Spinosad

(for veterinary information only)

BRAND NAME: COMFORTIS

AVAILABLE IN          
90 mg, 140 mg, 240 mg,     
560 mg, 810 mg, and 1620 mg
CHEWABLE TABLETS     

BACKGROUND

In older times, flea control was a very labor-intensive process involving sprays, dips, foggers, yard sprays, powders and more. As technology progressed, products became safer and more convenient culminating in a whole “next generation” of products starting with Program® in 1995, and Advantage® and Frontline® not long after. For the first time, flea control could be performed once a month in the simple form of a chewable tablet or smear of topical oil. These products were extremely effective and still are but there was room for improvement yet.

The topical products require time to spread over the fur and skin oil of the pet, typically needing a day or even two depending on the amount of skin oil present. The flea is killed when it moves through the toxin treated hair. After a couple of days all the fleas that had been on the pet at the time of the product application are dead but new fleas will have arrived from the environment and they will not be dead for yet many hours (exactly how many hours depends on which topical is being used). The relative slow kill of the topicals meant that it was normal to see some fleas on the pet even if the product is working perfectly. The number of fleas on the pet is determined by the number of fleas jumping on the pet from the environment versus how fast the topical product can kill them. In the time it takes for fleas to be killed by the product, they are still biting the pet and possibly laying eggs.

What the public really wanted was a product that killed fleas fast, so fast that even with a heavy flea emergence from the environment, fleas would not be seen on the pet. While no product can kill a flea instantly, it seems that the oral products that reach fleas through the pet's bloodstream are the fastest acting.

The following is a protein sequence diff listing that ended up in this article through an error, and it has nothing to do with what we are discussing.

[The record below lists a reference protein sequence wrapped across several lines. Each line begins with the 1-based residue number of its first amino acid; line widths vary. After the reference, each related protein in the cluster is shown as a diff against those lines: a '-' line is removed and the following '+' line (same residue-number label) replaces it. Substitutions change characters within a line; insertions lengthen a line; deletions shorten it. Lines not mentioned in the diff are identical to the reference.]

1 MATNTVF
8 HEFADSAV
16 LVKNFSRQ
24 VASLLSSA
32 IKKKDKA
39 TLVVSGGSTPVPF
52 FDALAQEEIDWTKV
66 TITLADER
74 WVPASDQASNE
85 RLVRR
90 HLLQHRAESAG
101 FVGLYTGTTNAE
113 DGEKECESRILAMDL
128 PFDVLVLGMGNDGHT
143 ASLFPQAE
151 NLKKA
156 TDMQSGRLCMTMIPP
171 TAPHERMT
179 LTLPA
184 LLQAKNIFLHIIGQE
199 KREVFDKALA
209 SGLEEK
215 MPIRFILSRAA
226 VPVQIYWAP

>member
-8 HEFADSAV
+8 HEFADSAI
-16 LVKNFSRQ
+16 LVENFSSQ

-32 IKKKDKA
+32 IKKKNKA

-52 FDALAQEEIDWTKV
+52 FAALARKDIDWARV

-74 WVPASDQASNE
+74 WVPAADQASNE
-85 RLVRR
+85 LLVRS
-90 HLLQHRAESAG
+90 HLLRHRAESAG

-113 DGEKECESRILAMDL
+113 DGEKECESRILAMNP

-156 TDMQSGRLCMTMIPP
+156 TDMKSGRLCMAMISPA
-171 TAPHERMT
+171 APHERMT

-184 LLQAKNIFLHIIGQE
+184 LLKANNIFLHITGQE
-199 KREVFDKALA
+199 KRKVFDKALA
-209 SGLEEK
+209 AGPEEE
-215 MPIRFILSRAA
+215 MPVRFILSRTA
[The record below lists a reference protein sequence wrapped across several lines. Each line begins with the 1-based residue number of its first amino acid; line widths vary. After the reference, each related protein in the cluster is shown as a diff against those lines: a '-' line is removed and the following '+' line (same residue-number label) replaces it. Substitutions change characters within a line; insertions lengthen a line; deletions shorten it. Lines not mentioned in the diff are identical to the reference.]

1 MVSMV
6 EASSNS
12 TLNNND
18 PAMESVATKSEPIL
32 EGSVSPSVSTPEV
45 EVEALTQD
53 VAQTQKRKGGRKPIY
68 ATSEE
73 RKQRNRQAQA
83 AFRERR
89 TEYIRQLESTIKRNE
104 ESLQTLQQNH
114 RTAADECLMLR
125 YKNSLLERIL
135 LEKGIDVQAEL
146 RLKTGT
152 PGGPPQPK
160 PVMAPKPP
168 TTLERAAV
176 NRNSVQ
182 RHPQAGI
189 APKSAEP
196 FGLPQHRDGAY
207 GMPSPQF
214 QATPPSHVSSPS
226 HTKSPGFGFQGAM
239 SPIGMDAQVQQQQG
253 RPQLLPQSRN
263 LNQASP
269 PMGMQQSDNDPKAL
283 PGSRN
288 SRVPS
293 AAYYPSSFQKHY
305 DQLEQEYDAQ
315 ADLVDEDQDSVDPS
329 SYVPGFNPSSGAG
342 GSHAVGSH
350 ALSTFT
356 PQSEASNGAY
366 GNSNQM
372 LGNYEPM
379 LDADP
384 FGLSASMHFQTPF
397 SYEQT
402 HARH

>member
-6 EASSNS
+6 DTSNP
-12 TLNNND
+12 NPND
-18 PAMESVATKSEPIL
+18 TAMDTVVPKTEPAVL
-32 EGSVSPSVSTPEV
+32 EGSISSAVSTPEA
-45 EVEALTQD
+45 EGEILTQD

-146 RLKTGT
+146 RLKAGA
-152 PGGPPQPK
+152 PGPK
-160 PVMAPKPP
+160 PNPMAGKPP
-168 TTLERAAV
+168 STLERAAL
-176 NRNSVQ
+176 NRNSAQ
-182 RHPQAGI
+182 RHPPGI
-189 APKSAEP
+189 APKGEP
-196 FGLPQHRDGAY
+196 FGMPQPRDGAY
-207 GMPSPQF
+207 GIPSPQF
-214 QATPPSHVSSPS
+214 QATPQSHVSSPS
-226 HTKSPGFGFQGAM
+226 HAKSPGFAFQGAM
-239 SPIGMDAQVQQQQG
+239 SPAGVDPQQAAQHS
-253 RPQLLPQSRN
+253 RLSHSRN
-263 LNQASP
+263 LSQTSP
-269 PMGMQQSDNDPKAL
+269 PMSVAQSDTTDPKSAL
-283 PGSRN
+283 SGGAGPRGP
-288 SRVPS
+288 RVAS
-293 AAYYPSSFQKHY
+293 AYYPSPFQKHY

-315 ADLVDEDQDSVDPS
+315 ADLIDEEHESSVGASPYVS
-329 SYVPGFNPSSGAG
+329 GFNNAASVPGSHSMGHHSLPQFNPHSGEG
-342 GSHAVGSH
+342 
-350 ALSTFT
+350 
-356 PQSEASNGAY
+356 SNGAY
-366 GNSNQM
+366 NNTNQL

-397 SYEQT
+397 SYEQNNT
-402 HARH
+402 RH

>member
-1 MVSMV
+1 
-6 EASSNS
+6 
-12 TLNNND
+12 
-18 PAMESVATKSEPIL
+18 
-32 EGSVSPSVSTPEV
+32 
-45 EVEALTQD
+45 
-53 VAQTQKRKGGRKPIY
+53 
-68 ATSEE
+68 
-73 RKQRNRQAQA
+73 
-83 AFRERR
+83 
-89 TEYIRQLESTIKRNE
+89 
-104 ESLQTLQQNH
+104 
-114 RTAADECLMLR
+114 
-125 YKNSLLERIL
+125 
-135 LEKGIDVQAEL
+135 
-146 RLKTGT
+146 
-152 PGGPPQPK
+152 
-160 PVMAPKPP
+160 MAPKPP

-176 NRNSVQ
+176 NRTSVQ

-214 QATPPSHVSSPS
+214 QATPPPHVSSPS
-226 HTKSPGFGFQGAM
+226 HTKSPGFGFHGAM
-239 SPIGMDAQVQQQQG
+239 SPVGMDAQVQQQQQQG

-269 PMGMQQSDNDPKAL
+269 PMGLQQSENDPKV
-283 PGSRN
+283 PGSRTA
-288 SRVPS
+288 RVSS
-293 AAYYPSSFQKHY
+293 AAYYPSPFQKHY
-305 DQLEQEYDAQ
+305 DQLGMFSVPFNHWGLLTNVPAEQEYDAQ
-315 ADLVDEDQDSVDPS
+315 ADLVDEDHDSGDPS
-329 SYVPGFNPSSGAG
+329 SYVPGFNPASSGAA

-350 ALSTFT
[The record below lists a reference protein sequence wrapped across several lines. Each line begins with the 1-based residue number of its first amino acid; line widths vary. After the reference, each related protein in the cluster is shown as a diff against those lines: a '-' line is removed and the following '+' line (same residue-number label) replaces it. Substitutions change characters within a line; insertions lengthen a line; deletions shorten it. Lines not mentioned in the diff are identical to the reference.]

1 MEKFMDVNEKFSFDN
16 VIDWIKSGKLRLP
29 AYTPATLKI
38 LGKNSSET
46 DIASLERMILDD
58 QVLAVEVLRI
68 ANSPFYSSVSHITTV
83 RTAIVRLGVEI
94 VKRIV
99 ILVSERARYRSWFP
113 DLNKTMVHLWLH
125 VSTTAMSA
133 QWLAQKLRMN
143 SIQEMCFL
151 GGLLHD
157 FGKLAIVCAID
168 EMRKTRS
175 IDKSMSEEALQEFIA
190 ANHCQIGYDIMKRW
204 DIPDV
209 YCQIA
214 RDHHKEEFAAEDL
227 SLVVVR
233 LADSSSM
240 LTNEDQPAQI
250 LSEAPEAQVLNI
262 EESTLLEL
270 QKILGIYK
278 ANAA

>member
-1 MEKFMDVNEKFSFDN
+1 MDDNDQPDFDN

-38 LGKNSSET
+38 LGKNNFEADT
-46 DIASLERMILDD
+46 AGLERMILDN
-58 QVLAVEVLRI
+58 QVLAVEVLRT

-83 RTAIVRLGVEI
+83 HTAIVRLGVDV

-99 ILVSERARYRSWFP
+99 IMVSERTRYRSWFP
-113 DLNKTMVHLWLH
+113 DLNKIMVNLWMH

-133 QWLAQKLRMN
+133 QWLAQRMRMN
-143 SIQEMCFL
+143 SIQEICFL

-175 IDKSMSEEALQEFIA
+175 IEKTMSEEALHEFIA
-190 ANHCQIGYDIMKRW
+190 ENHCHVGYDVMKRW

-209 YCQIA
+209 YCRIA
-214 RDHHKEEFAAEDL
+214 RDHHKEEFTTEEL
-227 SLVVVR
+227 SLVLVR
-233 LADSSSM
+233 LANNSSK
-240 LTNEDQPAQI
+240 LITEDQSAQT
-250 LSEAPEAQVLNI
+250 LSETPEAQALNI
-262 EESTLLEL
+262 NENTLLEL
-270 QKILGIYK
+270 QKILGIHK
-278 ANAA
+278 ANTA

The first ultra-fast flea product on the market was Capstar®, a tablet that began killing fleas in 30 minutes and could clear every flea on a pet’s body in a matter of hours. The problem was that this pill did not have residual activity. It could be given daily if needed but it would be expensive to do so. If only there could be a pill that worked as fast but lasted the whole month.

Comfortis®, with active ingredient spinosad, was released late 2007 by Eli Lilly and Company to fill the need for an ultra-fast flea killing tablet that lasts an entire month. The pill was originally released for dogs only but as of 2012 it has been approved for cats.

HOW THIS MEDICATION IS USED

Spinosad is given once a month to kill fleas. It does not kill other internal or external parasites. It is for dogs or cats 14 weeks of age and older. The product is best given on a full stomach and is beef-flavored so as to be accepted by the pet as a treat.

Spinosad is a prescription drug. It is not available without a valid doctor-patient relationship or at retail outlets.

SIDE EFFECTS